Eskom on Sunday defended its, and government’s, controversial ambitions for nuclear power generation.
“Recent global developments show that the world is increasingly moving towards nuclear power and that South Africa is on the correct path with its nuclear aspirations,” the parastatal said in a statement.
Current projections indicated that nuclear would provide over 1000GW of power by 2050 from its current level of 396GW. This would be generated not only by existing users of nuclear power plants but increasingly by new entrants finding the relatively cheaper financial and environmental cost of nuclear power attractive.
In order to generate this 1000GW, there was an expected increase in the number and size of nuclear power plants from the current 450 commercial nuclear reactors operating in 30 countries. There were 65 nuclear power plants currently under construction. The aspiration was to increase nuclear energy contribution in the energy mix from the current 11 percent to 25 percent of global power, Eskom said.
Construction was also taking place in the United Arab Emirates and Belarus and they were constructing their first nuclear power plants. It was fundamental to note that at least 15 countries that did not have any nuclear power plant activities were starting to pursue nuclear power strategies including Poland, Turkey, Bangladesh, Vietnam, Malaysia, Jordan, Nigeria, Egypt, Ghana, Namibia, Zambia, Saudi Arabia, Cambodia, and Libya.
“On the home front, nuclear energy currently accounts for over four percent of the South Africa’s power supply. To this extent, South Africa has committed to building new nuclear power plants in its bid to increasingly diversify its energy mix to lower carbon emissions as required under COP21 energy targets, and in order to generate cheaper electricity and thereby further stimulate economic growth.
“As such, South Africa targets generation of 9.6GW of nuclear power by 2030 which will be rolled out in chunks that can be sustainably afforded. In order to fulfil this 9.6GW ambition, government has appointed the department of energy as the procuring agent and Eskom as the owner-operator of new nuclear power plants.”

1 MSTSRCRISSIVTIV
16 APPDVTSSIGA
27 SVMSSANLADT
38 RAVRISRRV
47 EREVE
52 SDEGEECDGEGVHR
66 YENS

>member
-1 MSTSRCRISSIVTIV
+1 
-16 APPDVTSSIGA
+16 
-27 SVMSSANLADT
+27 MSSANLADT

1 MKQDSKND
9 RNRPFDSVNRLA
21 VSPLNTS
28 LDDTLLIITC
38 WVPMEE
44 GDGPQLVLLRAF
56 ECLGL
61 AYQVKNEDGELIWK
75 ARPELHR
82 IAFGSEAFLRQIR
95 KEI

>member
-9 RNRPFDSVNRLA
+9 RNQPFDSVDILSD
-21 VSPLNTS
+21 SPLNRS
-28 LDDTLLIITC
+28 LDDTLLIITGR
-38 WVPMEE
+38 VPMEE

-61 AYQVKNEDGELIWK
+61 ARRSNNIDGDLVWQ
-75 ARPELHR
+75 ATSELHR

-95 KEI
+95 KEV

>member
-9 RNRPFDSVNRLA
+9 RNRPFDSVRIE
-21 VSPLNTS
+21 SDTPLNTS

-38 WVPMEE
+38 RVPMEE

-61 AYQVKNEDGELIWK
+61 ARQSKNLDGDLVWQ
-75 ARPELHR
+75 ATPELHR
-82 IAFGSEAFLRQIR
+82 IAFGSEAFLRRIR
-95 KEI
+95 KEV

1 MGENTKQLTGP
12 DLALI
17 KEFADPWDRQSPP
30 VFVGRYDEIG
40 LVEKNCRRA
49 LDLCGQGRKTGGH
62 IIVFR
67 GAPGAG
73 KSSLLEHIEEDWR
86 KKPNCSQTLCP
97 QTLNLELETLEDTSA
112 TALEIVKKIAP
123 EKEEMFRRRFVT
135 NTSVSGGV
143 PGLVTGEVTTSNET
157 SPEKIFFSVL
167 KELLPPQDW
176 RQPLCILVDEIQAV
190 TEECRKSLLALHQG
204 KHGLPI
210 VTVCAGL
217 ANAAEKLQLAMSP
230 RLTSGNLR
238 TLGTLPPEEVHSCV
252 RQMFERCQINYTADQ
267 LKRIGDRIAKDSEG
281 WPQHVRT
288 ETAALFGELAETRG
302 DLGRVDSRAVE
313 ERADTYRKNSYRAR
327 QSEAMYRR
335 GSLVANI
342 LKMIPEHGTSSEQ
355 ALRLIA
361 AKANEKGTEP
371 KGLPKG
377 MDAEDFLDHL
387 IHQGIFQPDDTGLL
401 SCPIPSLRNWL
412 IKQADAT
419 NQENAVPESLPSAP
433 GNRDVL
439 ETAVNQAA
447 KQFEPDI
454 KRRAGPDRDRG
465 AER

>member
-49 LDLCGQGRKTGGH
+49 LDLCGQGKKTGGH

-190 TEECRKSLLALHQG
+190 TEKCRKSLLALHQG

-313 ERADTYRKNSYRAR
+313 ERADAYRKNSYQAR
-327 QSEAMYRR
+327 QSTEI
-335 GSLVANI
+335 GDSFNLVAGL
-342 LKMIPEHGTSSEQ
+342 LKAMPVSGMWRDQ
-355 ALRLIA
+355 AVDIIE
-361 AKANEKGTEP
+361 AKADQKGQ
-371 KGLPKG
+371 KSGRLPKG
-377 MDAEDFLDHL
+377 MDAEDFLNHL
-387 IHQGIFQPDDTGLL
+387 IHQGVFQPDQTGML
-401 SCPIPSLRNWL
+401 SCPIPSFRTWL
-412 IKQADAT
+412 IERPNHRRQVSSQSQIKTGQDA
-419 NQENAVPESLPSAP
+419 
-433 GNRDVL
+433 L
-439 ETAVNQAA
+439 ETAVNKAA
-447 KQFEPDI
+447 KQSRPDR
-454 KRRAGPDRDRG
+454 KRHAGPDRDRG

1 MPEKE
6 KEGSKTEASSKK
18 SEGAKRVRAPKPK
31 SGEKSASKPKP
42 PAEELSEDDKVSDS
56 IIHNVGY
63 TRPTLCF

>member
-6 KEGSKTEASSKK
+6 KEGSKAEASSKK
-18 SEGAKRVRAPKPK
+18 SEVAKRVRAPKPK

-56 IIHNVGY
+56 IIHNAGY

In the interim, Eskom recently launched a programme to train 100 artisans, technicians, and engineers as nuclear operators in preparation for the future build. On average, it took six years to train a nuclear reactor operator. Eskom was also committed to enrolling three to five nuclear engineering PhD candidates every year. This demonstrated Eskom’s determination to ensure that the relevant world-class capabilities were developed internally and to deepen knowledge in this key subject matter, it said.
“Of utmost importance is nuclear safety. Koeberg’s hardware has been upgraded to have a level of safety equal to the current safety standard for new power plants. The latter is an ever-improving standard, so further safety improvements are being implemented and planned on a continuous basis.
“Therefore despite the debate on the suitability of nuclear in South Africa’s energy mix, Eskom has taken up the challenge and is proactively gearing itself up to own and operate an expanded nuclear fleet. This will reduce the cost of electricity for everyday consumers and minimise our carbon footprint.
“Eskom’s nuclear track record speaks for itself and the increased continuous nuclear development of leadership creates a sense of comfort, not complacency, that our government was correct in appointing Eskom as the owner-operator of the new proposed nuclear plant,” Eskom said.
The World Association of Nuclear Operators (WANO), which was dedicated to improving nuclear safety standards, had committed to support Eskom and the country in expanding nuclear power. According to WANO, the model for having Eskom as the owner-operator was preferred. Not only did this give WANO an experienced nuclear utility to interface with but this also placed nuclear accountability firmly in the hands of a stable state-owned company. In their opinion this was a better approach, than the concept of a foreign or privately owned nuclear fleet. In this approach, the accountability for nuclear safety was clear and more readily understood by all parties, including WANO.
Koeberg Nuclear Power Station was also the only nuclear training facility recognised by WANO outside of Europe and the US. This international recognition further validated the rightful trust that South Africa had placed in Eskom. “Eskom has therefore demonstrated its competence and has proven to be the most appropriate owner-operator to run South Africa’s nuclear fleet,” Eskom said.